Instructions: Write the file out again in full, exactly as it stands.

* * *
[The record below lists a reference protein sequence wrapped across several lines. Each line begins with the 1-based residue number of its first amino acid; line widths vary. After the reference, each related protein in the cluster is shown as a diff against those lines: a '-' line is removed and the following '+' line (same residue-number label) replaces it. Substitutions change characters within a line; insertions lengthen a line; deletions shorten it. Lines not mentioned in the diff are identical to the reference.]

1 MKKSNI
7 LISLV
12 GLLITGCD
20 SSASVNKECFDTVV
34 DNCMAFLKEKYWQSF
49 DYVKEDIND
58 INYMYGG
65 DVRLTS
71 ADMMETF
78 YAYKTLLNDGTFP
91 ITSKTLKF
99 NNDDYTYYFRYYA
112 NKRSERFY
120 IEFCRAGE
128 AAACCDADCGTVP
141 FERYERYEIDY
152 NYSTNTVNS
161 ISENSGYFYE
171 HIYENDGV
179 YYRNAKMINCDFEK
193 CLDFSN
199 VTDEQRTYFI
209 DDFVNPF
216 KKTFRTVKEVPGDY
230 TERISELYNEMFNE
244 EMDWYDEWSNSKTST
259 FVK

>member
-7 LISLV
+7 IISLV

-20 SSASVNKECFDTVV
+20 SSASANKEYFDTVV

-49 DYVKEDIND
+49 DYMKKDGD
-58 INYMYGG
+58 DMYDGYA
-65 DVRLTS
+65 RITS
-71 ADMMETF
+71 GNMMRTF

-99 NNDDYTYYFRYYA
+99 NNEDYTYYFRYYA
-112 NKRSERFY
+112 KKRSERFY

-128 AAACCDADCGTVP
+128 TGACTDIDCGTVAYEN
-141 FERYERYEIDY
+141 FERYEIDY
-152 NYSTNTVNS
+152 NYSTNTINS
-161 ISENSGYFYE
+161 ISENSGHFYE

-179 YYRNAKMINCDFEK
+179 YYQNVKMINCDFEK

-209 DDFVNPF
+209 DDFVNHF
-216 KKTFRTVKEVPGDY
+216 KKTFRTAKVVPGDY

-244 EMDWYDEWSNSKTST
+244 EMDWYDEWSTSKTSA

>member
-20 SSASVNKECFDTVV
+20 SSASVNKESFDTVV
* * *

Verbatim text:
[The record below lists a reference protein sequence wrapped across several lines. Each line begins with the 1-based residue number of its first amino acid; line widths vary. After the reference, each related protein in the cluster is shown as a diff against those lines: a '-' line is removed and the following '+' line (same residue-number label) replaces it. Substitutions change characters within a line; insertions lengthen a line; deletions shorten it. Lines not mentioned in the diff are identical to the reference.]

1 MKKSNI
7 LISLV
12 GLLITGCD
20 SSASVNKECFDTVV
34 DNCMAFLKEKYWQSF
49 DYVKEDIND
58 INYMYGG
65 DVRLTS
71 ADMMETF
78 YAYKTLLNDGTFP
91 ITSKTLKF
99 NNDDYTYYFRYYA
112 NKRSERFY
120 IEFCRAGE
128 AAACCDADCGTVP
141 FERYERYEIDY
152 NYSTNTVNS
161 ISENSGYFYE
171 HIYENDGV
179 YYRNAKMINCDFEK
193 CLDFSN
199 VTDEQRTYFI
209 DDFVNPF
216 KKTFRTVKEVPGDY
230 TERISELYNEMFNE
244 EMDWYDEWSNSKTST
259 FVK

>member
-7 LISLV
+7 IISLV

-20 SSASVNKECFDTVV
+20 SSASANKEYFDTVV

-49 DYVKEDIND
+49 DYMKKDGD
-58 INYMYGG
+58 DMYDGYA
-65 DVRLTS
+65 RITS
-71 ADMMETF
+71 GNMMRTF

-99 NNDDYTYYFRYYA
+99 NNEDYTYYFRYYA
-112 NKRSERFY
+112 KKRSERFY

-128 AAACCDADCGTVP
+128 TGACTDIDCGTVAYEN
-141 FERYERYEIDY
+141 FERYEIDY
-152 NYSTNTVNS
+152 NYSTNTINS
-161 ISENSGYFYE
+161 ISENSGHFYE

-179 YYRNAKMINCDFEK
+179 YYQNVKMINCDFEK

-209 DDFVNPF
+209 DDFVNHF
-216 KKTFRTVKEVPGDY
+216 KKTFRTAKVVPGDY

-244 EMDWYDEWSNSKTST
+244 EMDWYDEWSTSKTSA

>member
-20 SSASVNKECFDTVV
+20 SSASVNKESFDTVV